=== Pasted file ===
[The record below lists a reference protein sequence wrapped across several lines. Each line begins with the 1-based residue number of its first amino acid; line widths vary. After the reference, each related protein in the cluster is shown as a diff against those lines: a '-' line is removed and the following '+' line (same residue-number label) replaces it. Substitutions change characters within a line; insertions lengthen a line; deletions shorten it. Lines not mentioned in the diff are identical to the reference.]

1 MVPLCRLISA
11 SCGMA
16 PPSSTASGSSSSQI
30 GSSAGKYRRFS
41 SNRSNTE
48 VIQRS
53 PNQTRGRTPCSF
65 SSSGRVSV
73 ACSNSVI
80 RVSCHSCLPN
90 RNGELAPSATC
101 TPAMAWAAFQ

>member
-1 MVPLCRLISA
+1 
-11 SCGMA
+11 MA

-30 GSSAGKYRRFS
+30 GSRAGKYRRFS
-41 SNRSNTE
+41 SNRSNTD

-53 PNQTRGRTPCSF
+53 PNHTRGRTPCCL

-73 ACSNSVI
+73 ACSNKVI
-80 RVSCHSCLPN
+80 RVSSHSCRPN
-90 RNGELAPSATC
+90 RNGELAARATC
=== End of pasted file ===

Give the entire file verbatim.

[The record below lists a reference protein sequence wrapped across several lines. Each line begins with the 1-based residue number of its first amino acid; line widths vary. After the reference, each related protein in the cluster is shown as a diff against those lines: a '-' line is removed and the following '+' line (same residue-number label) replaces it. Substitutions change characters within a line; insertions lengthen a line; deletions shorten it. Lines not mentioned in the diff are identical to the reference.]

1 MVPLCRLISA
11 SCGMA
16 PPSSTASGSSSSQI
30 GSSAGKYRRFS
41 SNRSNTE
48 VIQRS
53 PNQTRGRTPCSF
65 SSSGRVSV
73 ACSNSVI
80 RVSCHSCLPN
90 RNGELAPSATC
101 TPAMAWAAFQ

>member
-1 MVPLCRLISA
+1 
-11 SCGMA
+11 MA

-30 GSSAGKYRRFS
+30 GSRAGKYRRFS
-41 SNRSNTE
+41 SNRSNTD

-53 PNQTRGRTPCSF
+53 PNHTRGRTPCCL

-73 ACSNSVI
+73 ACSNKVI
-80 RVSCHSCLPN
+80 RVSSHSCRPN
-90 RNGELAPSATC
+90 RNGELAARATC